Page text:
Killer Apps & Mobile Menaces: Travel Apps Most Apt - Business Travel News

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Killer Apps & Mobile Menaces: Travel Apps Most Apt

October 27, 2010 - 04:00 PM ET

By Michael B. Baker

Mobile applications can assist business travelers with nearly every aspect of their trip once they're on the ground and, through other applications on the back end of travel, buyers are finding ways to ensure these helpful applications are not harming compliance.

Once the travel day arrives, travelers' mobile devices can get them aboard a plane, procure transportation to their hotel, help them navigate the city and its public transportation systems and book dinner reservations for the evening. Hotels have lagged other travel vendor categories in applications—and many of the large brands' applications largely are for travelers to manage rewards and book stays—but a few, such as Omni Hotels, allow travelers to check in remotely.

Individual hotels have worked with third-party developers to present deeper mobile offerings. Texas' Westin Austin, for example, this summer partnered with Los Angeles-based Runtriz for an application through which guests can order food, request their car from the valet and schedule spa appointments.

Eventually, mobile devices could allow travelers to bypass hotel check-in altogether. InterContinental Hotels Group in late September announced that it is piloting technology that allows travelers to use mobile phones as room keys.

IHG has begun testing the technology, called MobileKey, at the Holiday Inn & Suites Chicago O'Hare Rosemont and the Holiday Inn Express Houston Downtown. The properties are inviting travelers via e-mail to receive secure links on mobile devices to encrypted tones that can open room doors on arrival, bypassing the front desk when checking in.

"More of our guests, especially Gen-Y and business travelers, are looking for simpler, more efficient ways to check in and get to their rooms," IHG senior vice president of revenue and guest technology Bryson Koehler said. "Due to the proliferation of mobile devices, a MobileKey could be a great option."

Top applications for travelers on the road, said Travel Technologies president Jon Farrier during a panel discussion on mobile solutions at the National Business Travel Association's recent International Convention & Exposition, include restaurant/dining applications Yelp and Urbanspoon. Yelp maps nearby restaurants with user ratings, while Urbanspoon lets travelers search a city for restaurants by cuisine type and price, even featuring a slot-machine-style randomizer if they would like to leave their dining experience to chance.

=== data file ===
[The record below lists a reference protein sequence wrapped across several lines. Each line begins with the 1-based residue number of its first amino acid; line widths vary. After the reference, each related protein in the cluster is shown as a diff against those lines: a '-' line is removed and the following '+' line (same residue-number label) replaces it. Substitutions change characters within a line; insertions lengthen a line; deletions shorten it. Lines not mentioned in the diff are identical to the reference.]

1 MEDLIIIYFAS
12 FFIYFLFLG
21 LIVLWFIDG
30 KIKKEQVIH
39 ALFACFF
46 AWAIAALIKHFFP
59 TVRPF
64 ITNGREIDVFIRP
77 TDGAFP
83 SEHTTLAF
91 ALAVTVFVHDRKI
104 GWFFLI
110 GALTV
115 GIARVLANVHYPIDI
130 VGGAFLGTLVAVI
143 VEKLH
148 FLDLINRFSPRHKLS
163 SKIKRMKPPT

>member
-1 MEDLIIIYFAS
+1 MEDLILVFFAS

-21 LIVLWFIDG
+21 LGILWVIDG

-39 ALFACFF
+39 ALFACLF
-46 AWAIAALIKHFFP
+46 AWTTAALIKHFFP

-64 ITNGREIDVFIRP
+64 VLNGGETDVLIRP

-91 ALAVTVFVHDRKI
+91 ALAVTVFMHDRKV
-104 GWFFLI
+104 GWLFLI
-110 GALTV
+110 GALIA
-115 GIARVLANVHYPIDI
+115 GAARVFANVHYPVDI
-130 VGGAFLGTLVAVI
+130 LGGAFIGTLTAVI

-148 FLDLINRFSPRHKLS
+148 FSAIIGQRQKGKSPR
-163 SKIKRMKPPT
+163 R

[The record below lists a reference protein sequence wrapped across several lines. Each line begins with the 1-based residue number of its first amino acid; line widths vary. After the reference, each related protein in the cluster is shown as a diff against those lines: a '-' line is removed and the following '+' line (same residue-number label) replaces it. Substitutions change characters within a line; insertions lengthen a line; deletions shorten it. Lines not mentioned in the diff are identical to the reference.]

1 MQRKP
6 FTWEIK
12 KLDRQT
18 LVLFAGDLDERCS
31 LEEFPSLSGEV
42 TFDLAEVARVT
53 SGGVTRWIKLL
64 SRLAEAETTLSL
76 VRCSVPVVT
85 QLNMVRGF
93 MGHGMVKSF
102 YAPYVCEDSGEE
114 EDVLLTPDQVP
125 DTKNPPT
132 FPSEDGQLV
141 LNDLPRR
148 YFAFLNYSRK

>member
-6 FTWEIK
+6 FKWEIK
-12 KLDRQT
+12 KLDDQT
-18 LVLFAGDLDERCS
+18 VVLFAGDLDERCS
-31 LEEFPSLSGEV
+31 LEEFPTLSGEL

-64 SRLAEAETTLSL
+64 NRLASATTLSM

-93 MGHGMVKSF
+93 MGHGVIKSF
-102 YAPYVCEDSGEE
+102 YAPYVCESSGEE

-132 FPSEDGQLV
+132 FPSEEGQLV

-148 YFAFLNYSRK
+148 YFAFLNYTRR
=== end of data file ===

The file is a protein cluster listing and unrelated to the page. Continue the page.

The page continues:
Another popular travel application is Taxi Magic, an application that integrates with taxi dispatch systems. With it, travelers book taxis from a mobile phone, track their arrival, charge rides to their corporate cards and receive electronic receipts. Participating taxi suppliers include cabs in Atlanta, Boston, Chicago, Minneapolis, Pittsburgh and Seattle.

Michelle De Costa, global travel manager at technology and marketing consulting firm Sapient, said her travelers use the Sapient-produced application GoHow Airport, which helps them navigate the airport on their day of travel. It launched for Denver International Airport and is spreading to other airports, she said. "It does flight tracking, but it has other features, like showing you airport dining options," she said. "If your flight's delayed, it can tell you healthy food options around Gate 28, for example."

As with hotels, car rental vendor applications largely center on finding locations and mobile booking. While such capabilities are helpful to travelers, they can be a headache to travel buyers trying to maintain a corporate policy.

"The challenge of mobile is that it decentralizes the decision and purchasing process," said Tom Wilkinson, president of TRW Travel & Expense Management in Pennington, N.J. "The more powerful these tools are, the more likely it is users can make decisions out of a managed environment and violate corporate policies that help the company safeguard and keep in touch with travelers."

Mobile applications also are proliferating on the back end of travel, boosting buyers' abilities to enforce policy. Expense management supplier CyberShift is one of the granddaddies of that trend, having allowed users to manage expense reports on a BlackBerry since 2007. Concur launched Concur Mobile in 2009 and since has integrated several applications into its platform, including Taxi Magic and the restaurant reservations application OpenTable.

"We're enhancing the level of information that's available to the traveler while on the trip," said Mike Hilton, Concur's executive vice president of worldwide marketing. "We're also looking at the ability to share itineraries through sites like Facebook, LinkedIn and Twitter."

Sapient's De Costa said her travelers use Concur's mobile solution, and the new version seems to have worked out some of the kinks in the first version. "It's great for calendaring and scheduling dining reservations and taxi reservations," she said. "We provide a lot of feedback to them. Being a technology company, we have no shortage of feedback."

TRW's Wilkinson said ultimately airlines, hotels and other suppliers, rather than travel management companies or third parties, will develop applications designed to directly help travel management, not just the travel process. "For example, if you were checking into a flight or a hotel, it would be great if a mobile message could be sent back to corporate, showing the rate you paid versus the corporate rate," he said. "When that becomes prevalent, buyers will be giving these tools to users to make life easier."

This report originally appeared in the Oct. 25, 2010, issue of Business Travel News.

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